I’ve had that song in my head for so long. Everyone is always saying he’s been doing this since the “git go.” It was a good challenge for me to write a song about that. It finally came to me and Gary Nixon got in there and helped me. I took a whole mess of stuff we had. It wasn’t very good. I sat down at the table and made myself write it correctly. I got it right. I think it’s the way everybody feels about everything. It’s the futility of war. There’s no sense in it but as long as there’s man around there’s going to be war.

How do your religious beliefs influence your music?
I don’t know how they get in there but they ease in there somewhere. It’s just ‘cause of the way I think. I’m married to Jesus Christ. I love Jesus Christ. I’m married to him right now. I’m not married to a woman or man. I’m trying to walk the line and do what I’m supposed to. I won’t try to stick it down your throat. I just talk it the right way. Everyone knows the different between right and wrong.

I’m just trying to help a few people along the way. The more you help people up the hill, the higher up the hill you’ll get.

Do you have any regrets regarding the shooting incident in Lorena, Texas?
No. I’m really happy about that. He had a gun too. He was shooting at me. It wasn’t like how you read it in the papers. He shot at my three times and I had to return fire with a little Derringer. I hit him right between the mother and the fucker, in the mouth. It was one shot. It was lucky. Lucky for him, it didn’t kill him. He was a real bully. He’s said he’s sorry but he could have said that long before that inside the club.

You don’t drink do you?
I don’t drink unless somebody comes up and says, “Will you have a drink with me?” I might take a sip. I don’t drink alcohol at all, not even an ounce of it. I’ve had a heart attack and I have these medications and blood thinners and stuff. It’s hard enough to get up in the morning without having a hangover.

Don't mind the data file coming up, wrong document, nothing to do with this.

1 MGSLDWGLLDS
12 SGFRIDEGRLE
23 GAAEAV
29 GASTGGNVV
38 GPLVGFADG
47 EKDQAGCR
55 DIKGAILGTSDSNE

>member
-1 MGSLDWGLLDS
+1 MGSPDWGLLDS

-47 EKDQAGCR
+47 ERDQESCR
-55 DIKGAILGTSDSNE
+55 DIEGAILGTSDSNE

Well, the tune “Last Call for Alcohol” still turned out great.
Me and Gary Nixon wrote that about 30 years ago. He kept wanting me to record it and finally I did.

You’ll be 75 in August. How much longer do you think you’ll be touring and recording?
Yeah. I’ll keep going. I had one heart attack on stage. Merle Haggard put it best. He spouts off that he’s going to quit but he won’t quit; there ain’t no quit in him.

 Upcoming 2014 Tour Dates

7-1
7-2
7-4
7-5
7-6
7-8
7-10
7-11
7-12
7-14
7-15
7-17
7-18
7-19
7-25
7-26
8-9
8-10
8-12
8-14
8-15
8-19
8-20
8-22
8-23
8-29
9-6
9-13
9-20
9-21
9-28
10-10
Willie’s Locally Known – Lexington, KY
Radio Radio – Indianopolis, IN
FitzGerald’s American Music Festival – Berwyn, IL
The Ark – Ann Arbor, MI
Beachland Ballroom – Cleveland, OH
The Sportsmen’s Tavern – Buffalo, NY
The Hamilton – Washington DC
Hill Country BBQ – New York, NY
Sellersville Theater – Sellersville, PA
The Village Idiot – Maumee, OH
Woodlands Tavern – Columbus, OH
Southgate House Revival – Newport, KY
Old Rock House – St. Louis, MO
Minglewood Hall – 1884 Lounge – Memphis, TN
Floore’s Country Store – Helotes, TX
Granada Theater – Alpine, TX
Country Club Saloon Back 40 Amphitheater – Loomis, CA
The Freight – Berkeley, CA
Rancho Nicasio – Nicasio, CA
Audie’s Olympic – Fresno, CA
Don the Beachcomber – Huntington Beach, CA
The Museum Club – Flagstaff, AZ
The Rhythm Room – Phoenix, AZ
The Blue Light Live –Lubbock, TX
The Lumberyard – Roscoe, TX
Mule Barn – Justin, TX
Stumblin’ Goat Saloon – Canadian, TX
Four Sisters Ranch UTOPIAfest – Utopia, TX
Mercy Lounge – Nashville, TN
State Street Stage – Bristol, TN
Paramount Theatre – Austin, TX
Wishbone Ranch Outlaw Fest – Bowling Green, KY

Jeff

 
Jeff started writing about rock ’n’ roll some 20 years ago when he stood in the pouring rain to hitch hike his way to see R.E.M. on their Life’s Rich Pageant tour. Since that time, he's written for various daily newspapers, alt-weeklies, magazines and websites. Feel free to comment on his posts or suggest music, film and art to him at jeff@whopperjaw.net.